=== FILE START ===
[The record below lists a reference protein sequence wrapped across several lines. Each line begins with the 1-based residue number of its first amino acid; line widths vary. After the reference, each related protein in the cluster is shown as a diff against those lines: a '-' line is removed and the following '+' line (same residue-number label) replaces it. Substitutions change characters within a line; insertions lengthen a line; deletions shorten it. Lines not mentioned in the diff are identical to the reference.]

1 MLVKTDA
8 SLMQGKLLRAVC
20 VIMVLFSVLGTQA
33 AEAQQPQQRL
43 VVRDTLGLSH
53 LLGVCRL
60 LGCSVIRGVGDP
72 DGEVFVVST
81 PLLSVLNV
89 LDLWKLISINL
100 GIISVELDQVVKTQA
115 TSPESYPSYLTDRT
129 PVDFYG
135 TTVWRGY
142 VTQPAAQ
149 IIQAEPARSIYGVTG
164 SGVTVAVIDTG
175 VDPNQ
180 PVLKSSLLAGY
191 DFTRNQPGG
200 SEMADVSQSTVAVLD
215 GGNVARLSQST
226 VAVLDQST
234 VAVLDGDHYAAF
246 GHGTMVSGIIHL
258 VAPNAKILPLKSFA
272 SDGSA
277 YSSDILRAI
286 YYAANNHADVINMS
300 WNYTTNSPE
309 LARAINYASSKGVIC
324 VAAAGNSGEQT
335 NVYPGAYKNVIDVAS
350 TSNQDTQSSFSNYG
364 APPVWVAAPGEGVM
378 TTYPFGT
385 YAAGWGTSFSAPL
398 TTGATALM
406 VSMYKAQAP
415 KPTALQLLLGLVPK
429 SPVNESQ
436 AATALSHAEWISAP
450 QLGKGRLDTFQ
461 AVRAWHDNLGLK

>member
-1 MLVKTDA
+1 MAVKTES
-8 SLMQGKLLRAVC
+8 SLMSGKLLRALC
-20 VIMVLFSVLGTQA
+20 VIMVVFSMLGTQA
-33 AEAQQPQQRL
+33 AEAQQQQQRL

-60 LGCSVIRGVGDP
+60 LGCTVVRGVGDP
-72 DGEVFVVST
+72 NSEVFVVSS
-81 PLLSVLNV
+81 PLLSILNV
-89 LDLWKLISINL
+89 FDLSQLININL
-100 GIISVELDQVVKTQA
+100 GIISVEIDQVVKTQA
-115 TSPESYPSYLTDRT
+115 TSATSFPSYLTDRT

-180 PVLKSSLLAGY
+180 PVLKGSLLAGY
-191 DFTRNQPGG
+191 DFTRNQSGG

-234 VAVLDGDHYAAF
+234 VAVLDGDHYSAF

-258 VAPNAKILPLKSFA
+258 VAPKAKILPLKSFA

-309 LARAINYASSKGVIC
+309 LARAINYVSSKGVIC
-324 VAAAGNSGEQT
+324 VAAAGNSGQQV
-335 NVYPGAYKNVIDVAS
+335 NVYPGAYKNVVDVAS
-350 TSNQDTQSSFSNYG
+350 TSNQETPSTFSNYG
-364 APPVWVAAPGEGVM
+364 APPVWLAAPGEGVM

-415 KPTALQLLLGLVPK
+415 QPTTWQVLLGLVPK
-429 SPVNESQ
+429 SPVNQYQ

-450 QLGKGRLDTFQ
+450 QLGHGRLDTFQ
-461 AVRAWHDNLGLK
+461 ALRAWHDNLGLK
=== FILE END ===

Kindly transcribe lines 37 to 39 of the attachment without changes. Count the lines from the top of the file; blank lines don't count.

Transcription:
378 TTYPFGT
385 YAAGWGTSFSAPL
398 TTGATALM